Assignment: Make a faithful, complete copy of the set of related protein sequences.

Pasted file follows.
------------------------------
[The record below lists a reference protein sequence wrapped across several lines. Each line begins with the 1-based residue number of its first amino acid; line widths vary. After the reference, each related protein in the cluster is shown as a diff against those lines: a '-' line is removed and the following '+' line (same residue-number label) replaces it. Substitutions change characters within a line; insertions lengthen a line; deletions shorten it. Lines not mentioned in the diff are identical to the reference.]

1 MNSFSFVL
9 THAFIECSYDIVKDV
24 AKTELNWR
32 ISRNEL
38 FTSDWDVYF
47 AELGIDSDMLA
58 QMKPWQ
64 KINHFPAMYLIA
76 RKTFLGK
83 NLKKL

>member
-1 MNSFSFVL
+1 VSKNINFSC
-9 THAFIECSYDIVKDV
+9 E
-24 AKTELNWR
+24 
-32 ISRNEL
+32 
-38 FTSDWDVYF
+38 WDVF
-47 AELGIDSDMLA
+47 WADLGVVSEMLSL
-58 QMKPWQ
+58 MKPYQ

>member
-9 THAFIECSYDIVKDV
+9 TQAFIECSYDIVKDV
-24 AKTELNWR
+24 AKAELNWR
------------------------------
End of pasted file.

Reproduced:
[The record below lists a reference protein sequence wrapped across several lines. Each line begins with the 1-based residue number of its first amino acid; line widths vary. After the reference, each related protein in the cluster is shown as a diff against those lines: a '-' line is removed and the following '+' line (same residue-number label) replaces it. Substitutions change characters within a line; insertions lengthen a line; deletions shorten it. Lines not mentioned in the diff are identical to the reference.]

1 MNSFSFVL
9 THAFIECSYDIVKDV
24 AKTELNWR
32 ISRNEL
38 FTSDWDVYF
47 AELGIDSDMLA
58 QMKPWQ
64 KINHFPAMYLIA
76 RKTFLGK
83 NLKKL

>member
-1 MNSFSFVL
+1 VSKNINFSC
-9 THAFIECSYDIVKDV
+9 E
-24 AKTELNWR
+24 
-32 ISRNEL
+32 
-38 FTSDWDVYF
+38 WDVF
-47 AELGIDSDMLA
+47 WADLGVVSEMLSL
-58 QMKPWQ
+58 MKPYQ

>member
-9 THAFIECSYDIVKDV
+9 TQAFIECSYDIVKDV
-24 AKTELNWR
+24 AKAELNWR